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AI, Tech Turns Freelancer Platforms Into Online Small Business Advisers

It’s sometimes called “the ecosystem for indies;” was built to help creative freelancers book and track projects, send invoices and get paid on a single platform; has $250 Million in fresh investor capital; and is sitting at the crossroads at a seminal time for so-called gig economy workers.

“It” is HoneyBook, a self-styled “client experience and financial management platform” that aims to empower over 10 million independent business owners to “be successful doing what they love.”  Co-founder and CEO Oz Alon tells PYMNTS right now there’s more than enough work to be done and plenty of room for HoneyBook to grow beyond its current $2.4 billion valuation as it caters to the fast-growing microbusiness freelancer niche.

“These are service-based businesses. They’re selling themselves. It’s very personal,” Alon said in a recent chat with Karen Webster. “On both sides of this kind of commerce, the clients and the business truly care who they do business with. It’s not transactional. They want to know if they jibe [and] if they have exact chemistry.”

That also creates a high-wire act: sustaining client relationships on the front end while ensuring business functions are being well-managed on the backend, a task at which Alon thinks HoneyBook can excel.

“How do businesses balance … wanting to be very personal and automating responses? Because if they don’t respond quickly, they lose a deal. This challenge is what we wanted to solve,” he said.

How It Works

It’s not as if HoneyBook is alone in operating a freelance job site — it must compete with entrenched rivals such as Fiverr, TopTal, Upwork, and more.  But as Alon describes it, HoneyBooks’ differentiator is its role as coach and business incubator.

“What we do for these businesses [is] manage their client flow, and how they respond to clients. We don’t stop at money in the bank,” he said, noting that they also advise microbusinesses about managing cash flow, all at a time of growing demand and supply for this type of work.

In fact, since COVID’s onset, PYMNTS’ data show a surge in SMB use of freelancers in the 2021 Main Street Business Survivor Study, which showed online sales have become integral to many surviving Main Street businesses, whether they are made on SMBs’ own websites or via third-party digital platforms, with nearly 60% of all Main Street SMBs generating more sales on their websites and via platforms in 2021.

Get the report: 2021’s Main Street Business Survivor Study

Capitalizing On Remote Trends

Given the lumpy income that microbusinesses and SMBs often experience, a single platform to manage tasks from lead generation to pitching to cash flow has lots of potential to help raise the level of sophistication and professionalism within the creative universe it serves.

“These businesses many times have these big lumps of funds, and then suddenly a desert, a couple of months without an income,” he said, noting that their expenses often follow a similarly lumpy pattern too, which can cause huge problems for tiny individual companies.  “Sometimes the expense comes before the income. We believe we can impact all these things. Our members trust us with their clients and with their money,” he said.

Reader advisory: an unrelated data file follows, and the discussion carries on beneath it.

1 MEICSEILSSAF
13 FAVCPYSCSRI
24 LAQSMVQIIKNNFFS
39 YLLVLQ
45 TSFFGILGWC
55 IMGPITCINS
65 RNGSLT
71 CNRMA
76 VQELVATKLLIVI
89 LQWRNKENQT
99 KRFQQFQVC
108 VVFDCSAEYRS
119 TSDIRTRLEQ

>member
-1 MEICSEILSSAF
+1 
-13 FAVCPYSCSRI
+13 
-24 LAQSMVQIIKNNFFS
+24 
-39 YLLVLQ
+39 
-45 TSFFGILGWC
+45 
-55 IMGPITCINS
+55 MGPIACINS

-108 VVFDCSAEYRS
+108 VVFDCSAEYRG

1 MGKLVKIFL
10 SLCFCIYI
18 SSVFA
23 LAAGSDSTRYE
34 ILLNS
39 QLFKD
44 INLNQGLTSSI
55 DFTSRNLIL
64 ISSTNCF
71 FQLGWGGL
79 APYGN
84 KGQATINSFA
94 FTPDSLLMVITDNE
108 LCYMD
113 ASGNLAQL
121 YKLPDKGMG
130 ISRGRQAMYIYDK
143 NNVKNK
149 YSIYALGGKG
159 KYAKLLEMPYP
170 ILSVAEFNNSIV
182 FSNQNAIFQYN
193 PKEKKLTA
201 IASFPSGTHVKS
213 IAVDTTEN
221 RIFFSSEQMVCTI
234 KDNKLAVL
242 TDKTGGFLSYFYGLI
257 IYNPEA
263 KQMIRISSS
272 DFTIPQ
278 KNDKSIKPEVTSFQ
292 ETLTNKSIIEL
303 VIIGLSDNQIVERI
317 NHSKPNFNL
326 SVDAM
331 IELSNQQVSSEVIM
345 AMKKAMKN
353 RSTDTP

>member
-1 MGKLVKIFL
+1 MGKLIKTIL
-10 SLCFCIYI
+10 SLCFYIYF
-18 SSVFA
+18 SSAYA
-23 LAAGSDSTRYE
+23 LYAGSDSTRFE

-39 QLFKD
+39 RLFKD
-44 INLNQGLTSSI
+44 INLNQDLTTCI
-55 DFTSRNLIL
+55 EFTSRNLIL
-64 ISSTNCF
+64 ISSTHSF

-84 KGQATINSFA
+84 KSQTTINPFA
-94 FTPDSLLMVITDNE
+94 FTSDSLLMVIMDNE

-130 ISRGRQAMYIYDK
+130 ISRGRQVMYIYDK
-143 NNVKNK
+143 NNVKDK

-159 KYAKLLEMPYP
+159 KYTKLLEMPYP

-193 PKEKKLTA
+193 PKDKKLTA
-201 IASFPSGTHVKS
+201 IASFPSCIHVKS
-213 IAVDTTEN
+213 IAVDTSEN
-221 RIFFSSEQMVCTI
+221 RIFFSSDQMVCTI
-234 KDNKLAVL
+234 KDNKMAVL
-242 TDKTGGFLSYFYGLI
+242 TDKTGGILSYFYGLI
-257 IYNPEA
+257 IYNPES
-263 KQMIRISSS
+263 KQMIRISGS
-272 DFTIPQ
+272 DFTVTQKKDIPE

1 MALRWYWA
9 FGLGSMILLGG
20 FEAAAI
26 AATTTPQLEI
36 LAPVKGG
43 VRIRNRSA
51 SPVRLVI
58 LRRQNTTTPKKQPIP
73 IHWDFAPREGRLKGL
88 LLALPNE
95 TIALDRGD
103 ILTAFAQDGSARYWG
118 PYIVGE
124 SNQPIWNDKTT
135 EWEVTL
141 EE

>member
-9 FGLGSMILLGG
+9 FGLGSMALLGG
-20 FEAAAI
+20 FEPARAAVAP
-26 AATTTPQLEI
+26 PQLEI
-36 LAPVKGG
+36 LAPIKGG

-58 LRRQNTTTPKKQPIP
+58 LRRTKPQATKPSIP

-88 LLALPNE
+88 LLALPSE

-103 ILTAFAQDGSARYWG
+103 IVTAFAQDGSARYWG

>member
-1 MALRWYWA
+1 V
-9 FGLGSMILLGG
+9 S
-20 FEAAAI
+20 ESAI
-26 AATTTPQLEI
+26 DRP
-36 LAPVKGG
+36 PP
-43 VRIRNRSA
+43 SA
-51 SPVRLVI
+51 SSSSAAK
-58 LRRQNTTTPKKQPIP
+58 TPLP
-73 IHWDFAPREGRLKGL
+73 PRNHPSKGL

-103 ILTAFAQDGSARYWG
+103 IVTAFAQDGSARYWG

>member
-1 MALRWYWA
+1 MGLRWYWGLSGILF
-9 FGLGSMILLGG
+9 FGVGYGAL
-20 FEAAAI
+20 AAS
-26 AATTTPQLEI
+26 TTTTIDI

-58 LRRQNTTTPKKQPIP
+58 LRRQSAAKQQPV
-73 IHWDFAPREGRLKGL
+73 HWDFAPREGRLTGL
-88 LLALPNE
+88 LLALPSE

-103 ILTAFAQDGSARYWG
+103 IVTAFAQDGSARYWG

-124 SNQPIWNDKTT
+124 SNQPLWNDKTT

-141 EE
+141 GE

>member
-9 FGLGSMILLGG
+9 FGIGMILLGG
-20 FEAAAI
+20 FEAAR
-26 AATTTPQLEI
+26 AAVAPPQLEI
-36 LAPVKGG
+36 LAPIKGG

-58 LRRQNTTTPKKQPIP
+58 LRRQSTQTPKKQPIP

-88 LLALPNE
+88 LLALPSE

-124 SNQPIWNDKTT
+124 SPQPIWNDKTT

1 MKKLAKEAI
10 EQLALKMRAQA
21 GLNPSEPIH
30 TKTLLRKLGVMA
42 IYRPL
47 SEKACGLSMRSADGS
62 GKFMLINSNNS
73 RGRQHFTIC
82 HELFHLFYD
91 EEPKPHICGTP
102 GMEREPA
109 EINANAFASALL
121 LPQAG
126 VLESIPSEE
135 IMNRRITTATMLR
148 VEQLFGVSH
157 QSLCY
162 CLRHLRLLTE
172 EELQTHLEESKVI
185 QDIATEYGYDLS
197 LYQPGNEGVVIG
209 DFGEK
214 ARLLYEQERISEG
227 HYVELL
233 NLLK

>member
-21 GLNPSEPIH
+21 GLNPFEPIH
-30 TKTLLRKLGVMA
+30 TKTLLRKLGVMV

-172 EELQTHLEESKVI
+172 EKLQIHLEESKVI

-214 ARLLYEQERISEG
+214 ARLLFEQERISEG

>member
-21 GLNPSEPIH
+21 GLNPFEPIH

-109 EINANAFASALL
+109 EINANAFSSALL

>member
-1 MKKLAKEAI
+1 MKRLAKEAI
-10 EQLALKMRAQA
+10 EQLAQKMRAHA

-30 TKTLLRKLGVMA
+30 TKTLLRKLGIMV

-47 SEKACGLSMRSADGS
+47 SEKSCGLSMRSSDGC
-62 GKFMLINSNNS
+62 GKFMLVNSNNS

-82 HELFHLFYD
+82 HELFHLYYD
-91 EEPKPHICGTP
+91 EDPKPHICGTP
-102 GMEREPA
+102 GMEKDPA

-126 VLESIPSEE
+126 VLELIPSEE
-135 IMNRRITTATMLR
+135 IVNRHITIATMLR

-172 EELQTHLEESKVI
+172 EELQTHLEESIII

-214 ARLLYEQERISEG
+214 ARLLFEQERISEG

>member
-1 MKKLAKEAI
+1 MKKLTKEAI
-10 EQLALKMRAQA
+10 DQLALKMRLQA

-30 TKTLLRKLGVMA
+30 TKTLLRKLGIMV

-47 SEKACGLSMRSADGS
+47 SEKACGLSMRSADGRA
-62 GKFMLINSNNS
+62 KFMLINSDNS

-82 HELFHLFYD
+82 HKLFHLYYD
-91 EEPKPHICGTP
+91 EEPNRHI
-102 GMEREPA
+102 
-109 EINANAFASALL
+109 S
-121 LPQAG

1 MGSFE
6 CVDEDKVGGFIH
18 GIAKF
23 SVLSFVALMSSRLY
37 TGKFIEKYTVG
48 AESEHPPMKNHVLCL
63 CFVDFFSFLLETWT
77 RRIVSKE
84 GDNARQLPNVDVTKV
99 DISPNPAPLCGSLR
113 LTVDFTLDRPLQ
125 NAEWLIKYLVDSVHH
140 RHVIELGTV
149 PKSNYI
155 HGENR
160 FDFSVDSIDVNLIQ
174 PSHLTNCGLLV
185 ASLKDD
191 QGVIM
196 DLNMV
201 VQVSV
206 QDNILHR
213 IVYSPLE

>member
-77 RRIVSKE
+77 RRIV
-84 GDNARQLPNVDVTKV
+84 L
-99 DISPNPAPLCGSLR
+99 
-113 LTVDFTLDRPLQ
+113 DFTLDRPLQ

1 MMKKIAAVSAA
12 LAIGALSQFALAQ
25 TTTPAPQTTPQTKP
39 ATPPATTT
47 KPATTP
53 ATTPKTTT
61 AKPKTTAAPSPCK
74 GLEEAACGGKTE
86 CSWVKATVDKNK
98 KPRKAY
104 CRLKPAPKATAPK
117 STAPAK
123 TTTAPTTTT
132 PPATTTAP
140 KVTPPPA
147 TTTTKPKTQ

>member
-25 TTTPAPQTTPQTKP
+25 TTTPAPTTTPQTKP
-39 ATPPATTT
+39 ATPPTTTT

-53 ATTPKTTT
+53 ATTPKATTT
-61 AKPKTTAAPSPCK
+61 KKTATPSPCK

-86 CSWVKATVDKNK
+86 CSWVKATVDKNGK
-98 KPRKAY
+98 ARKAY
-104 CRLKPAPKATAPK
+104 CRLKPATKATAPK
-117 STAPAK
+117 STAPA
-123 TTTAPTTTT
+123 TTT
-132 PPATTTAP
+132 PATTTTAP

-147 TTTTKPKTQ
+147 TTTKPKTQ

And because the pandemic has fueled an unprecedented increase in remote-everything, the timing and opportunity for “indie-minded” entrepreneurs has never been better.

“What’s cool about it is that now their market…just [got] much bigger. If before your market was your town, now it’s the entire country,” he said.

See also: Freelance FinTech Chases The Sweet Spot Between Consumer And Business Banking

Data, Trust and Collaboration

Like so many digital businesses and platforms today, data is at the heart of HoneyBook’s business, to help streamline each part of the process — including payments, which is arguably one of the most important.  Even in instances where clients pay by cash or check, which he says happens less than 20% of the time, HoneyBook users still track the funds and use the platform as their system of record.

“When it comes to data, you always want to make sure you maintain the trust of your members, and you want to make sure that as you share information, they don’t feel you’re taking information from them as well,” he said, noting the importance of privacy.  “Clients are the most important thing,” he said, “and if you trust us with your clients, you give us quite a bit of trust, and then [also to trust us] with your money.”

This partnering and shared-prosperity mindset is also directly linked to HoneyBook’s own success: it only grows if its freelancers grow since it makes money from transaction fees and subscriptions.

Future Plans, Magic Software

With $250 million fresh investment dollars to draw from, Alon told Webster he plans to invest a lot in the product to help bring together the currently fragmented “indie” market.

“We’re finding…that as we launch new products…our members really want to consume them from us. If we can replace the bank for them, they would want to do it with us [because] they trust us,” he said.

Not that HoneyBook intends to take on banks, but Alon did say that the platform will underwrite agreements to help members with cash flow.

“We’re the only ones who know about this agreement, so if someone can underwrite that agreement, it’s only us. We have a responsibility to do so. It’s immoral for us not to do it,” Alon said, noting that a similar opportunity exists on helping small entrepreneurs manage their taxes too.

“If we can do these [things], if all of that happens automatically, you can imagine that it’s very beneficial for these businesses,” he said. “Software can do magic, and everything I just described are things that we’re thinking about.”

Read also: B2B FinTech Funding Creates Another Unicorn

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